While being allowed to work out what is happening for ourselves instead of having an ever present narrator explaining every little detail is nice, the direction that K has taken almost seems to be too far. Furthermore there are esoteric signs and signals used throughout the episode, including a reference to the Sword of Damocles, something that most people may not understand. The Sword of Damocles is a metaphor found in classical Greek culture:

Damocles was a courtier in the court of Dionysius II of Syracuse. Pandering to his king, Damocles exclaimed that, as a great man of power and authority surrounded by magnificence, Dionysius was truly fortunate. Dionysius then offered to switch places with Damocles so that he could taste that very fortune first hand. Damocles quickly and eagerly accepted the king’s proposal, thus he sat down on the kinds throne and was surrounded by luxury. But, Dionysius had arranged that a huge sword should hang above the thrown, help at the pommel by a single hair from a horse’s tale. Damocles finally begged Dionysius to switch back with him, because he no longer wanted to be so fortunate.

The Sword of Damocles is frequently used as a metaphor, epitomising the imminent and ever present peril faced by those in positions of power. In this respect the reference has been used to suggest that when kings fight one shall lose their kingdom. Unfortunately many other anime have tried using references to Ancient Greek Philosophy or elements of the bible to greater or lesser extent, and in doing so create a pseudo-philosophy that can lack its original meaning or significance. This is partly because the way it is used, or the particular piece of philosophy may be unknown to a lot of people, and very often such ideas can turn the series into a dull and pretentious farce, where such elements are used to cover up the lack of meaningful story and character development. My worry is that by starting off in such a fashion K will go along this same route and use esoteric references that in general dont mean all that much. And yet by that same token, the use of such a metaphor is both striking and rather fascinating, seemingly suggesting that there is some sort of unwritten pact or set of rules involved with this psychic war.

K is a ludicrous series, one that takes itself far too seriously, but in doing so allows you to laugh and enjoy an anime that is so full of its own greatness that it has become caught up in its own little world. When deconstructed and pulled apart, K is made up of a serious of annoying and pointless elements that are either over thought or under-thought, however as a whole it produces a beautifully stylised work, which is as visually stunning as it is preposterous. The completely lack of information or distinct plot are however problematic, with the series relying entirely on its visuals to get through. This is not a complete catastrophe though, and I prefer a series that is beautiful and stylish, with excellent use of camera work to one that fills entire episodes with nothing but dialogue and exposition (Hello Fate/Zero in all its dull glory). Being allowed to sit back, watch and work things out for yourself is wonderful, the problem arises when a series is all about style and has no substance. This first episode of K is skirting around that boundary, and while there is clearly a story-taking place, the complete lack of substance is somewhat worrying. My fear is that the series becomes so caught up in its blue/green swaggering style that the story is forgotten about or perhaps nonexistent. However, there are times when a series is so stylish and sexy that there the story is forgotten about in our rush to watch more.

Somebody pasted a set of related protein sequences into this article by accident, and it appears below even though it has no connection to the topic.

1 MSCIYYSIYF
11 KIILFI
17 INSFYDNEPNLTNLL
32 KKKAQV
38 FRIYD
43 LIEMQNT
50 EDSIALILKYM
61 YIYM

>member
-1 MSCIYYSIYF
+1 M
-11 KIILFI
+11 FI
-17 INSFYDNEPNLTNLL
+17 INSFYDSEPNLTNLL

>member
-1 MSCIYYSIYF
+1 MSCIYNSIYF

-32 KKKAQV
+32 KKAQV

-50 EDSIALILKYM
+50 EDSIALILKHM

About illogicalzen
An Illogical anime fan in a very Zen-like way.

9 Responses to K – All style and no substance

  1. windyturnip says:

    I always give series like this the benefit of the doubt because it is a lot harder to form a plot without lengthy dialogue. Fate/Zero is a perfect example of an “action” show that ended up talking itself to death. I can’t stand it when a scene pauses so Character A can describe what they’re feeling right now. 80% of the time, this means that the show failed to develop and express the character naturally.

    Of course, I’ll be the first to admit that K is pushing this boundary a bit far, but I commend them for at least making the attempt. I don’t need action throughout an episode, but any dialogue that does occur should be natural, necessary and believable. And I’m putting emphasis on the dialogue; all it takes is one dull monologue to completely ruin an episode for me.